Mortgage calculators help us answer a number of important questions. From how much house we can afford to saving money on a refinance, a calculator provides the data we need to make critical financial decisions. As reported by the CFPB, however, we shouldn’t blindly follow a mortgage calculator’s results.
In fact, there are several traps to avoid when using a calculator to make home purchasing or refinancing decisions.
1. What goes in a mortgage payment
A mortgage payment often combines five different expenses. There are, of course, the principal and interest payments. In addition, many mortgage servicing companies collect for insurance, real estate taxes, and private mortgage insurance. A mortgage calculator should factor in all of these potential payments.
In our case, my wife and I pay almost $1,000 a month just in real estate taxes and homeowner’s insurance. Excluding these from the calculation would significantly understate our actual monthly payment. Karl’s mortgage calculator, one of my favorites, factors in all of these potential expenses.
2. HOA Fees
As an investor, one thing I try to avoid is buying a rental property that comes with Homeowners’ Association Fees. HOA fees eat into a property’s cash flow, particularly in the early years of a leveraged property. In the case of a homeowner, however, some of the better communities come with HOA fees, like it or not.
The key is to make sure you factor in these fees when making a purchasing decision. While many calculators don’t include these fees, they should. According to Investopedia, HOA fees can range fro $200 to $400 a month. In expensive areas of the country, the fees can go even higher.
3. Interest Rates
For any mortgage calculator to work, you need to know the interest rate on the loan. If you are just starting the search for a home, you likely don’t know the interest rate on your eventual mortgage. These rates are affected by a number of factors:
- Amount of the down payment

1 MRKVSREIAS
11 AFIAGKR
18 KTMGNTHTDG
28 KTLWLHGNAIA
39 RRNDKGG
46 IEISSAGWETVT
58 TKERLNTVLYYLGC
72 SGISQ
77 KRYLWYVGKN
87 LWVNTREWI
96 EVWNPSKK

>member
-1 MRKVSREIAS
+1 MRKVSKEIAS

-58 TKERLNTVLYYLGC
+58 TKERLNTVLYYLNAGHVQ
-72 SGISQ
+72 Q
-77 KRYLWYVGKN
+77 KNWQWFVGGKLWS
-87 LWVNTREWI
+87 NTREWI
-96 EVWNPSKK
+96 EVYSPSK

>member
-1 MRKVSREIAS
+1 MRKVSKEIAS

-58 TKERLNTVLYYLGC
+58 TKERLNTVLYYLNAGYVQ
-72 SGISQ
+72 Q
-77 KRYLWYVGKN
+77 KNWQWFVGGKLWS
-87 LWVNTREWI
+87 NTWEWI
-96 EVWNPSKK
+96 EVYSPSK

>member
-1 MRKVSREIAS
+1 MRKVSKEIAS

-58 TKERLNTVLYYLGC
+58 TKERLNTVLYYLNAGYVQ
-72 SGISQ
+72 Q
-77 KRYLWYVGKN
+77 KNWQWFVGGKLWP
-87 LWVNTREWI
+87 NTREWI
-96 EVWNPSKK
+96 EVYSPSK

- Your FICO credit score
- Cost of the home
- Location of the home
- Your income
- Your debts
- Type of mortgage
Getting the interest rate right is critical with a mortgage calculator. Even a small difference in the rate can have a big impact on both the monthly payment and the total amount of interest you’ll pay over the life of the loan.
For example, on a $300,000 mortgage, the difference between a four percent and 4.5% mortgage rate is nearly $90 a month. Over the life of a 30-year mortgage in our example, the 4.5% rate will result in paying an extra $32,000 in interest.
Mortgage interest on most owner-occupied homes is deductible for those who itemize their deductions. The deduction has the effect of lowering the effective interest rate on the mortgage. For example, a four percent interest rate translates into an effective rate of three percent for those paying 25% in taxes at the margin.
Real estate taxes are also deductible. Depending on your marginal tax rates, tax savings can be significant. Taxes are often ignored with many mortgage calculators.
5. Closing Costs
Finally, closing costs are often left out of many mortgage calculators. As the CFPB points out, however, closing costs can be significant. These costs will vary based on the location of the home, purchase price, down payment and other factors.
Bank of America offers a free closing cost calculator (yes, another calculator). Using the calculator and assuming a $500,000 purchase price in Northern Virginia, the estimated closings costs exceeding $13,000, broken down as follows:
- Bank of America fees: $4,138
- Third-party fees: $6,384
- Estimated prepaid interest and insurance: $1,470
- Estimated escrow account funds: $1,736
In some cases, the buyer may be able to negotiate to have the seller pay some of these fees. The date of closing can also affect these fees (the closer to the end of the month, the smaller the prepaid fees). But one should not underestimate the closing costs. They are significant.
Mortgage calculators can be an excellent way to start the home buying or refinancing process. But keep in mind that they are only as good as the data you provide them. For a complete picture, make sure to account for each of the factors above, and recognize that early in the process you may not have all of the data you’ll ultimately need to generate an accurate estimate.